Bess of Hardwick - First Lady of Chatsworth (1527 - 1608)

Bess Hardwick, born into the most brutal and turbulent period of England's history, the fifth of six daughters of an impoverished Derbyshire nobleman who died before her first birthday, did not have a particularly auspicious start in life. Widowed for the first time at sixteen, yet she outlived four monarchs, married three more times, founded dynasties that still wield influence today, and died one of the wealthiest and most powerful women in England's history.............. Bess Hardwick bore eight children and built an empire of her own including the great houses of Chatsworth and Hardwick.
She survived sorcery, a poisoning attempt by her brother-in-law and charges of embezzlement. She negotiated the tortuous Elizabethan laws of succession and inheritance, endured the probable murder of her third beloved husband, married a fourth time to a senior peer (the Earl Marshall of England) and became co-guardian of Mary, Queen of Scots.
Bess of Hardwick by Mary S. Lovell


gian paul said...

You are both right, your husband and you, Twilight. Graffiti on todays city buildings or subway cars are more vandalism than art.

But the type of historic ones shown here are close to art, if not art.

As a youngster I used to give a hand to my teacher of design in decorating renovated old houses in the Engadine where I was born. It was done "al fresco", onto the still wet mortar of the house in question and is called "Graffiti". Same as in northern Italy or the Alpine part of Austria.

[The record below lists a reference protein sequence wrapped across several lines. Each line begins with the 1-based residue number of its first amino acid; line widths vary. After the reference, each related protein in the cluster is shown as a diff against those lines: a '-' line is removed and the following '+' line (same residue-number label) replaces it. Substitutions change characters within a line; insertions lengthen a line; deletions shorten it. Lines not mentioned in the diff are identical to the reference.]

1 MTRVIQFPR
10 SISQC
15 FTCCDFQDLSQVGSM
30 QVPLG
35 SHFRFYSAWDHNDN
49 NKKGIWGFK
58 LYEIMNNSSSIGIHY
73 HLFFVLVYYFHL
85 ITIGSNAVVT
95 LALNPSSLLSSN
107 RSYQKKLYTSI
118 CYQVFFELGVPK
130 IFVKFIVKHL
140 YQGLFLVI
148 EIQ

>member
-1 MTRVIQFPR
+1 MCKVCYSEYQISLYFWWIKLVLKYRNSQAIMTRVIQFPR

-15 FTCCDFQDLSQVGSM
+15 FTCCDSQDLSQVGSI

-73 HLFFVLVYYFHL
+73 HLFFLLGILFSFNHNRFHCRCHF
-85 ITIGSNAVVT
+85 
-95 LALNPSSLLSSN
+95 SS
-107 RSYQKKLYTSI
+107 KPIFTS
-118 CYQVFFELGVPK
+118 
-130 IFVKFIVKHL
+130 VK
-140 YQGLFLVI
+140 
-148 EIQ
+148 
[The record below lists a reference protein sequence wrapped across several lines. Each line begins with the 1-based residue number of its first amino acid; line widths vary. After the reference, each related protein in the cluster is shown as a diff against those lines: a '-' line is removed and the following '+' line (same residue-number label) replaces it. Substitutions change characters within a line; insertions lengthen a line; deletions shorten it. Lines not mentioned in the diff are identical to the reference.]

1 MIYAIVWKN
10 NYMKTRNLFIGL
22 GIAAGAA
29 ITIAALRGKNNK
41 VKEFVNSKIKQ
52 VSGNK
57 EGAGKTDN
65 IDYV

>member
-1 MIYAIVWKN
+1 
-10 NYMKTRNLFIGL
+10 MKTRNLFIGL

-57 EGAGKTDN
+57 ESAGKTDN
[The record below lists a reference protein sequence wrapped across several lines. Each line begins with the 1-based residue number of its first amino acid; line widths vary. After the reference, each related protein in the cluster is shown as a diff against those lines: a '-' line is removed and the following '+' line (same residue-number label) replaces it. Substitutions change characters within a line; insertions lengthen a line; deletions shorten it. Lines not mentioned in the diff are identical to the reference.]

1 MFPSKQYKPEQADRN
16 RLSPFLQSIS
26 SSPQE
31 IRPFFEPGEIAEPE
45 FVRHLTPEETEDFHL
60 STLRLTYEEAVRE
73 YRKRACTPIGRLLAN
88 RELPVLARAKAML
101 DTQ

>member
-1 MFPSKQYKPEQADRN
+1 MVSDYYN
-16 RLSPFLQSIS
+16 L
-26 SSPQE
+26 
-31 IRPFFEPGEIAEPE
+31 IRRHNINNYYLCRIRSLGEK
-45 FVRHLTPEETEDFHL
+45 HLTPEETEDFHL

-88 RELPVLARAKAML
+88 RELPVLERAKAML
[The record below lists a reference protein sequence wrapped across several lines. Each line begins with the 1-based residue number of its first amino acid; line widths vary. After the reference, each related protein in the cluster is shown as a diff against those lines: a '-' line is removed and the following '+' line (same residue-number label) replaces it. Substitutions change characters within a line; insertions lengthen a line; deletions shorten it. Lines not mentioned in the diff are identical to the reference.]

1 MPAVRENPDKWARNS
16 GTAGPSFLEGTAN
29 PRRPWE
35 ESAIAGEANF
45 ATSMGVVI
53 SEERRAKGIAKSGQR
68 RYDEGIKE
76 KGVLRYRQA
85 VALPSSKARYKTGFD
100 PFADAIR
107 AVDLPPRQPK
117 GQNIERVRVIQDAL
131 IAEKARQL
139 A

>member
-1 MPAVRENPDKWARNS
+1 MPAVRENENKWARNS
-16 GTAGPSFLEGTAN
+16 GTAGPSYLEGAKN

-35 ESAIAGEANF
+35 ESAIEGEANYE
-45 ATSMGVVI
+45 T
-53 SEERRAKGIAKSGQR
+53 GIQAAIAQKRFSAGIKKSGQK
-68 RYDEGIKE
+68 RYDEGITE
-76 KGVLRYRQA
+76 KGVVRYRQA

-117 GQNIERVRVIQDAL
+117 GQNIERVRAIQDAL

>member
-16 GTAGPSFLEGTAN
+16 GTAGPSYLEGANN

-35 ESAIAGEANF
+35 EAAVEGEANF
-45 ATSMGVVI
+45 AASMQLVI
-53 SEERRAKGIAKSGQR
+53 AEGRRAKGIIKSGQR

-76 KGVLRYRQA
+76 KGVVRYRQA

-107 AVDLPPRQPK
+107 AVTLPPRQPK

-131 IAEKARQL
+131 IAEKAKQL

PS. Re astrology and "why that thing works" - Who ever tries to do some posthumous investigation will be positively surprised. I did that with Alberto Giacometti and Coco Chanel: For Giacometti it was at the occasion of one of his sculptures (the Cat) being sold at an extraordinary price about one year ago. Complete match with the sculptor's birth horoscope!

Chanel recently had a movie about her come out. Again, only an astrologer could have chosen the extraordinary timing after looking at Dame Chanel's birth map.

Twilight said...

gian paul ~~~ Oh my, what a beautiful part of the world you came from! So some of your graffiti will still be around there, and for ever too probably!

Re posthumous astrology - I've not investigated this at all, though I've seen mention somewhere that the natal chart can retain function long after death. I'm not sure what to think on this, but your examples do sound persuasive. :-)

Wisewebwoman said...

Eye of the beholder for street art, eh?
I've seen some lovely efforts and it is gaining some recognition.
Wonderful story told there, T. Fascinating lady.

Twilight said...

Yes, Bess of Hardwick was quite a gal!

Wall murals outdoors can be wonderfully creative, yes. I suppose some of these can be true graffiti, though many are commissioned or painted with permission from property owner.
We're always looking out for good examples. :-)